Two-stroke fans rejoice, KTM is now officially your savior. While emission standards like the new Euro 4 emissions laws are making it more and more complicated to get a standard two-stroke to pass the smell test, KTM is committed to what put them on the map in the first place, their two-stroke machines. News has circulated for a while of manufacturers developing direct injection two-stroke engines, but nothing has come to fruition until now.

While two-stroke fuel injection technology is obviously available, looking at you snowmobiles, we have yet to see direct injection on any type of power sports engine. But now KTM is bringing us a type of direct injection for their 2018 lineup. The 250 & 300 EXC TPI models will feature KTM’s patented Transfer Port Injection, a type of fuel injection that lends itself to the unique two-stroke operating cycle. KTM claims this new system will make the two-strokes more efficient than their 350 four-stroke counterparts while also producing a similar powerband.

Because of where the fuel will be directly injected into the engine, the new ECU will have much better control over the lubrication system. This will singlehandedly solve the emissions problems two-strokes are known for. KTM has been developing this system for what feels like decades now. Although in reality, it has been just a couple of years. They even tested a couple of prototypes at one of the world’s hardest enduros, the Roof of Africa that took place last December. For those that don’t know, Roof of Africa is almost as hard on the bikes as it is the riders, with an overall elevation gain of 5000 vertical feet. That’s a fairly substantial swing for any carbureted bike, making a DI system sound oh so sweet. It also makes for a great proving ground for the TPI system, trial by fire as it were.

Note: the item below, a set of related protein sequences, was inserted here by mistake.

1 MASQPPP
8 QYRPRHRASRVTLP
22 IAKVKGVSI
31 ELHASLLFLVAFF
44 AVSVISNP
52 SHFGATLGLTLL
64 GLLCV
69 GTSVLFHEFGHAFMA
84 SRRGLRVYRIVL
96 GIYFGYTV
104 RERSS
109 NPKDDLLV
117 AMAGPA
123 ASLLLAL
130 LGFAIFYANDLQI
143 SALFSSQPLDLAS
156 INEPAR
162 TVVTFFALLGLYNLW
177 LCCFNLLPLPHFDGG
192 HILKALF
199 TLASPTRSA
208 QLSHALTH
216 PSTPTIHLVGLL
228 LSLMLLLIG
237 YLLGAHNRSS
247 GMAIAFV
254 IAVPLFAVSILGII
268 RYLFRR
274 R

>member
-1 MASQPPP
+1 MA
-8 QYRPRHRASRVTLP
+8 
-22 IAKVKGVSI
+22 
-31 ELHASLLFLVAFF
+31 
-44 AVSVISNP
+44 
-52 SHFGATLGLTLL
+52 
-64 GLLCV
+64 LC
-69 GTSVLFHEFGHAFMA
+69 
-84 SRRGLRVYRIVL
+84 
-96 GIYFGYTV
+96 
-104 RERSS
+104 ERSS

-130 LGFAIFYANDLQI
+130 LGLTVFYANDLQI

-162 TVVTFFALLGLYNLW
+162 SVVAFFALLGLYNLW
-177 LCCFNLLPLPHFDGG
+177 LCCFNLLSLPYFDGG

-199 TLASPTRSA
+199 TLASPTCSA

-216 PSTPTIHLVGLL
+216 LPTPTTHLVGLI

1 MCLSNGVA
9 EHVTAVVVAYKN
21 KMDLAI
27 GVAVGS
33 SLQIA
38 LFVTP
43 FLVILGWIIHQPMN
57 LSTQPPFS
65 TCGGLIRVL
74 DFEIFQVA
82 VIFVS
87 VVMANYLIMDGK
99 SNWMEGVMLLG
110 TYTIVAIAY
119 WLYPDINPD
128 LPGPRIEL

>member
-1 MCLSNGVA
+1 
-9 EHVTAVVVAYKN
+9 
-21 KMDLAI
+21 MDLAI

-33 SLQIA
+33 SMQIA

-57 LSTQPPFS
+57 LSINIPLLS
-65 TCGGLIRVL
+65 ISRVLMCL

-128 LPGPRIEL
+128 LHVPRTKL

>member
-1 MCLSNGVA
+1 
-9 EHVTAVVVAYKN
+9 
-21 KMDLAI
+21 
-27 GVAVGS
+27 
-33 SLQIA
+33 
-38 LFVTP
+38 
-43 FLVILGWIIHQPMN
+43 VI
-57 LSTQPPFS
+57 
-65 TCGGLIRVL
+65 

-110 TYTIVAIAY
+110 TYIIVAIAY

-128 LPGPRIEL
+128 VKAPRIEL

My question is how much will it weigh? While two-strokes have tons of benefits arguably the biggest ones is they are on average much lighter than their four-stroke equivalents. This new TPI system will add in an external oil reservoir as well as a pump to mix the fuel and oil before combustion. On top of that, it will also add in more electronics and injectors. It might not sound like much but all these small parts add up with potential to spoil the light handling that two-strokes are known for. It also adds to their complexity, another characteristic flaw of the modern four-stroke. Albeit the engine will still be a simpler design, any time you add complexity you are taking away from its roots and what made it popular in the first place.

KTM will bring the new TPI models to the public on May 15th, 2017 as a 2018 model year. If KTM’s track record carries any weight we will most likely be looking at the future of two-stroke enduro bikes. A future I am ecstatic about. This move may also prompt other manufacturers to get in the game, hopefully sooner than later. The days of blue smoke two-strokes may be over but as long as the new TPI bikes still brap the same it will likely be just as fun to ride.

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